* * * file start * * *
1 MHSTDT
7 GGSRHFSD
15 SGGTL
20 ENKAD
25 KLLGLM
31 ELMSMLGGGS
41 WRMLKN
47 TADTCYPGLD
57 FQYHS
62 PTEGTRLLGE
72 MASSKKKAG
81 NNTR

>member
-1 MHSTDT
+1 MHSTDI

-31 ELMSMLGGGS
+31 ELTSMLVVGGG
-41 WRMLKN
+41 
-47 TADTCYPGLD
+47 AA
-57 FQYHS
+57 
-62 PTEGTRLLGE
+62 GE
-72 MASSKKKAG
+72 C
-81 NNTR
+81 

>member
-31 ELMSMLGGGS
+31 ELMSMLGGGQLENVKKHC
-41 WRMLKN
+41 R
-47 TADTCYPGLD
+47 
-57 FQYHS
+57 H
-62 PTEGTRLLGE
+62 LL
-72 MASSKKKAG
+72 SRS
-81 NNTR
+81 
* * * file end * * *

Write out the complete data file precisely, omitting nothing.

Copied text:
1 MHSTDT
7 GGSRHFSD
15 SGGTL
20 ENKAD
25 KLLGLM
31 ELMSMLGGGS
41 WRMLKN
47 TADTCYPGLD
57 FQYHS
62 PTEGTRLLGE
72 MASSKKKAG
81 NNTR

>member
-1 MHSTDT
+1 MHSTDI

-31 ELMSMLGGGS
+31 ELTSMLVVGGG
-41 WRMLKN
+41 
-47 TADTCYPGLD
+47 AA
-57 FQYHS
+57 
-62 PTEGTRLLGE
+62 GE
-72 MASSKKKAG
+72 C
-81 NNTR
+81 

>member
-31 ELMSMLGGGS
+31 ELMSMLGGGQLENVKKHC
-41 WRMLKN
+41 R
-47 TADTCYPGLD
+47 
-57 FQYHS
+57 H
-62 PTEGTRLLGE
+62 LL
-72 MASSKKKAG
+72 SRS
-81 NNTR
+81 